"Nothing has been registered [in the Sea of Japan]. If [North Korea] had launched [missiles], we would see it on our monitors; because when North Korea tested nuclear weapons several times in 2017, all these incidents showed on our screens and we processed seismic events. Now, we do not see anything. Or, North Korea might have fired [projectiles], but maybe a kiloton [projectile] was not enough [to provoke a seismic event] and that is why we have not detected anything", the centre’s spokesperson said.
The spokesperson added that during North Korea’s nuclear weapons tests in 2017, the center registered seismic events close to the Primorsky Territory’s Khasansky district, located close to the North Korean border.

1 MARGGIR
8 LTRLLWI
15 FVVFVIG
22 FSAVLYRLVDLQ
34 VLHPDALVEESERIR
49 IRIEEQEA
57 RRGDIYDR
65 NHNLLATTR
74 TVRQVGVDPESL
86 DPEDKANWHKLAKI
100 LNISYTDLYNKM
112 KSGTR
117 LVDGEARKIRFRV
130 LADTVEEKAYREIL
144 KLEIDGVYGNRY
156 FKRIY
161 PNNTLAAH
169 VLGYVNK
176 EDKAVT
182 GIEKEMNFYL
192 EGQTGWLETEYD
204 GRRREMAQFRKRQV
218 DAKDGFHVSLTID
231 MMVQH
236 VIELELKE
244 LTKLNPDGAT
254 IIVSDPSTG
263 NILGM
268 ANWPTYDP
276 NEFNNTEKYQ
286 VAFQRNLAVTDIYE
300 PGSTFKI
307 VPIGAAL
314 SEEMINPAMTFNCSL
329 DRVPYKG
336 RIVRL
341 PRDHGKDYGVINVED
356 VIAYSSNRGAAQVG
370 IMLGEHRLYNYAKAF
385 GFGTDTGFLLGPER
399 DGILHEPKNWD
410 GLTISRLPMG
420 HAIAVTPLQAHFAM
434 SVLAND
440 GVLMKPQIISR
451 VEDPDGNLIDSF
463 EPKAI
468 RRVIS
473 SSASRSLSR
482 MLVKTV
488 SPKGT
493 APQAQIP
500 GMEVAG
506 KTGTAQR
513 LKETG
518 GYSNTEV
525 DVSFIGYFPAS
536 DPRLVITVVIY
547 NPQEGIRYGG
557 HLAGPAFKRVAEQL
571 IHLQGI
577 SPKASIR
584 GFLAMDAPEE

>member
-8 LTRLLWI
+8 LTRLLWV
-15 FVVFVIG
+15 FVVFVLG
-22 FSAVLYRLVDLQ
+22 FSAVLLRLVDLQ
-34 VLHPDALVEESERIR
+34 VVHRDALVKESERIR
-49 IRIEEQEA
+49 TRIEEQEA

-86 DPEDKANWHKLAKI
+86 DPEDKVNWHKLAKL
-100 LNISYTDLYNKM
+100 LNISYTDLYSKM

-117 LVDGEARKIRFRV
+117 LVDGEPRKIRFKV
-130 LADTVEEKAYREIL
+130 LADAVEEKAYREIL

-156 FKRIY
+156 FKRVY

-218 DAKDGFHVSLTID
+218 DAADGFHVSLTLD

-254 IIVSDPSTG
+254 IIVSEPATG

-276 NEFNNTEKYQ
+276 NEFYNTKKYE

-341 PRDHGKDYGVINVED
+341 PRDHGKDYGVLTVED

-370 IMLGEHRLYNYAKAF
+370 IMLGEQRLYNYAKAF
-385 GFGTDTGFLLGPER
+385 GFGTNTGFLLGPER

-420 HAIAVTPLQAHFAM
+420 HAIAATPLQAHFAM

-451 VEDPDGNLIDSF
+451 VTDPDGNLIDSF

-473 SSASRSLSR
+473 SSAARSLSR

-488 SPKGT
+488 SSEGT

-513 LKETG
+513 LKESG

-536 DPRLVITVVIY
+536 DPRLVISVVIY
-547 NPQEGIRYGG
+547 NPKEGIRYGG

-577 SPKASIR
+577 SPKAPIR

Local meteorologists said that radiation background in the area did not exceed 11-12 micro roentgen an hour on Friday, while the permissible level was 30 micro roentgen.
South Korea’s Joint Chiefs of Staff said earlier in the day they had detected the launches of two projectiles, appearing to be short-range missiles, by North Korea.
The most recent reported projectile launches by North Korea follow several weapons tests Pyongyang carried out over the past several weeks.
North Korea’s state-run KCNA news agency has reported that on Wednesday, Pyongyang test-fired a new large-caliber multiple launch guided rocket system under the supervision of the country's leader Kim Jong Un.
Moreover, last week, Pyongyang test-fired two other projectiles that appeared to be short-range missiles, too.
The launches were the first weapon tests by North Korea since a series of missile launches last May.